The Baltimore I know: Can my hometown be saved?

When I walked into work the morning after the riots erupted in Baltimore, I couldn’t believe what I saw on the screens in the newsroom. The place where I learned to drive, met my first boyfriend, started a non-profit organization and made the memories that will last a lifetime was going up in flames. I heard protesters being called thugs, savages and even animals who had no self-respect or dignity.

It literally hit home, because I am a product of America’s concrete jungle, the city of Baltimore.

My mother grew up in the housing projects of Cherry Hill and went on to become a first generation college graduate. My dad – well, he was a country boy/sharecropping high school dropout who moved to Baltimore, got a GED and started his first unsuccessful business there after marrying his hazel-eyed dream girl, my mother. My parents tried to make it work, but their marriage ended when I was 8. Their divorce resulted in my older brother and me becoming instant statistics: young, black, confused children of a single parent growing up in a drug-infested inner city. Thankfully, through her tireless work at Baltimore City Recreation and Parks, my mother exposed us to experiences outside of “the hood.”

Now don’t get me wrong. We didn’t have it the worst. I have friends who don’t know their parents, or who had parents who were addicted to drugs, or – even worse – parents who made them sell drugs. I have friends whose only family income was public assistance. According to America’s rulebook, I was no different from any of them. But somehow my brother and I are two of the 4 percent who actually make it out of poverty in Baltimore. I’m one out of the FOUR out of one hundred whose children won’t die poor.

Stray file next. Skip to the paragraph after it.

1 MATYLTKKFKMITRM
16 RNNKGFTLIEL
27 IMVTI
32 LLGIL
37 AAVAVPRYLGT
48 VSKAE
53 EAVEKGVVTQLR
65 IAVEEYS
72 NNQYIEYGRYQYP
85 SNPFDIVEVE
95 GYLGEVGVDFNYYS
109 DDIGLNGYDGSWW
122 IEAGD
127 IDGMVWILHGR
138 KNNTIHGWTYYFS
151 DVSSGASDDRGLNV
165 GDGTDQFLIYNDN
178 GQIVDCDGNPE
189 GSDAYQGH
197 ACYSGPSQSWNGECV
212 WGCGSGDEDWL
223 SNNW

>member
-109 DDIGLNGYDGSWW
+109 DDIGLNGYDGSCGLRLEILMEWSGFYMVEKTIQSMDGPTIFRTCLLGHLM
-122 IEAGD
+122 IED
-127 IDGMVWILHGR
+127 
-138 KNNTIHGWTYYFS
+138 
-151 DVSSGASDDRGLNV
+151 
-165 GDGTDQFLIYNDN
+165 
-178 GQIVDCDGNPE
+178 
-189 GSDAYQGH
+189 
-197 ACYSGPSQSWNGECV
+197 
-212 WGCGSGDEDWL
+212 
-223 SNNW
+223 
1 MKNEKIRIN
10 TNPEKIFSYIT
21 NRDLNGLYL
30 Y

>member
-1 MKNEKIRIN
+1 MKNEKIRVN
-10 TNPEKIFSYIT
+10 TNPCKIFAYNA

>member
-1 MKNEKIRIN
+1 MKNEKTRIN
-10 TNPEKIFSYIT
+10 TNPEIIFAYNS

Every poor kid growing up in Baltimore knows the odds are stacked against her. Over the last 20 years I’ve watched politicians – with their own agendas and developers in their pockets – come into my hometown and suck the life out of communities that were once thriving, leaving 16,000 vacant properties and 14,000 empty lots.

I’ve sat on advisory boards and watched in amazement as members tried to rename the largest historically black school in the city – my alma mater – with the inadvertent result of erasing years of pride and integrity from an entire community.

I’ve watched a blue-collar city full of hope and innovation become de-industrialized, leaving people desperate and so addicted to heroin that Maryland Gov. Larry Hogan in February declared the drug “a statewide crisis that needs immediate attention.”

I’ve returned, heartbroken, to the streets of Edmonson and Payson, Preston and Broadway, North and ‘Long’wood, wondering: Where’s the life? Where’s the hope? Where’s the history? Where’s the spirit of the Baltimore that taught me how to survive, by any means necessary?

Sadly, Baltimore was in flames well before the riots. Freddie Gray was just the straw that broke the camel’s back.

Needing to see it all for myself, I went to Baltimore last weekend with fear in my heart. But what I discovered was quite different from what I had been hearing and reading.

I saw community activists banding together with the Bloods, the Crips and the Black Guerilla Family – notorious gangs in the city – calling for a truce and an end to black-on-black crime. I attended a prayer rally where Methodists, Baptists, Buddhists, Jews and Catholics joined hands in prayer with whites, blacks … all ethnicities, singing hymns, seeking justice and encouraging residents to register to vote.